Sunday, August 22, 2010

thriller by the code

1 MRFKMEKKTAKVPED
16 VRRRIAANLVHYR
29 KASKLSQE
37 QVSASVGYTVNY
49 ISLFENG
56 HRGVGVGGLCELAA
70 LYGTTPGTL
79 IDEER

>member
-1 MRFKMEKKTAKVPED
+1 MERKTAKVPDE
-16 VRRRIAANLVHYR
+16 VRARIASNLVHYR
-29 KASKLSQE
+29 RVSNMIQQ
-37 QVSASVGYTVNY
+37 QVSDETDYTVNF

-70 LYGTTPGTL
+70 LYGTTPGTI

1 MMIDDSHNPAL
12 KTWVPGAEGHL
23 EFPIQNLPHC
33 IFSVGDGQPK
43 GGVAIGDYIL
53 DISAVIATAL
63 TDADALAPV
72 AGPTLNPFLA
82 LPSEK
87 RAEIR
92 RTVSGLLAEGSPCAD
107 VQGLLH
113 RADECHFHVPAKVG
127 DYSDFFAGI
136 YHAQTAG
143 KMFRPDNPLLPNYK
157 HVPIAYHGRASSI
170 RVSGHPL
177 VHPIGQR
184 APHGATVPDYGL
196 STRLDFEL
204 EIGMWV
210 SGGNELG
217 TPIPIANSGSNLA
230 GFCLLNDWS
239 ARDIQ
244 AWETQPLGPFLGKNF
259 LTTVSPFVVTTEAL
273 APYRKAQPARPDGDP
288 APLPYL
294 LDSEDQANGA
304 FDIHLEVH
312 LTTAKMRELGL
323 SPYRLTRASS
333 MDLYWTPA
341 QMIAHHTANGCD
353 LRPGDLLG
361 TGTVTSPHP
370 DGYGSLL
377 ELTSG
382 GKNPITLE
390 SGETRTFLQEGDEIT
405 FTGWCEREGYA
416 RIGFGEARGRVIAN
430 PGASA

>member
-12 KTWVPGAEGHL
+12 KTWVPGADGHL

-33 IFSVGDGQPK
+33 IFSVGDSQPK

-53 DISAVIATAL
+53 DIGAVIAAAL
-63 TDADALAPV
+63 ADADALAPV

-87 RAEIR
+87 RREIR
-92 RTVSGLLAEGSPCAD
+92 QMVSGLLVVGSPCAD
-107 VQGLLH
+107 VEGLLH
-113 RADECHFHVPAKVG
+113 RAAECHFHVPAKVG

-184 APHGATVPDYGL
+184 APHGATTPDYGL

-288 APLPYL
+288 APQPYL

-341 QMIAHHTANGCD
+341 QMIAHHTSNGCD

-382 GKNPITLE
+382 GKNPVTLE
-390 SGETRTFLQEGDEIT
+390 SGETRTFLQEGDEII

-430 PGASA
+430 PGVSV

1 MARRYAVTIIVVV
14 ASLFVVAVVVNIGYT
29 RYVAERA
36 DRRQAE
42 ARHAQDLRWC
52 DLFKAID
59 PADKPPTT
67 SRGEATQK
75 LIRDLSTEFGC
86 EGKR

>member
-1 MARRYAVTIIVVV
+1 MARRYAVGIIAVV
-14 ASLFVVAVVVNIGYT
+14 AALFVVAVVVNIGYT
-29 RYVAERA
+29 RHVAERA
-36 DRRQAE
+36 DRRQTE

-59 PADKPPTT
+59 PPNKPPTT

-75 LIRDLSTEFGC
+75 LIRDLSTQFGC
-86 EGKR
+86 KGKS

Jules Dassin's Brute Force is a fine entry in the noir canon and a shockingly brutal film, especially considering that it was released in 1947. The violence is especially unsettling thanks to what the production code let you show and what it didn't. The brutality is in full bloom during the climax, which also perhaps underscores the influence of the real Battle of Alcatraz more than anything else in the film. Each principal prisoner represents an archetype with a heart large enough to make you ignore the crime he is in for. In addition to being a bitter melodrama, the film also includes references to Nazi war camps: Hume Cronyn's character and performance are perhaps the most explicit hints of this. The Criterion DVD release, as with every release under the label, does justice to the film by presenting an excellent transfer and excellent special features to help you understand the context the film was made in and how it has survived over the years to become an important one. [May 31, 2009]

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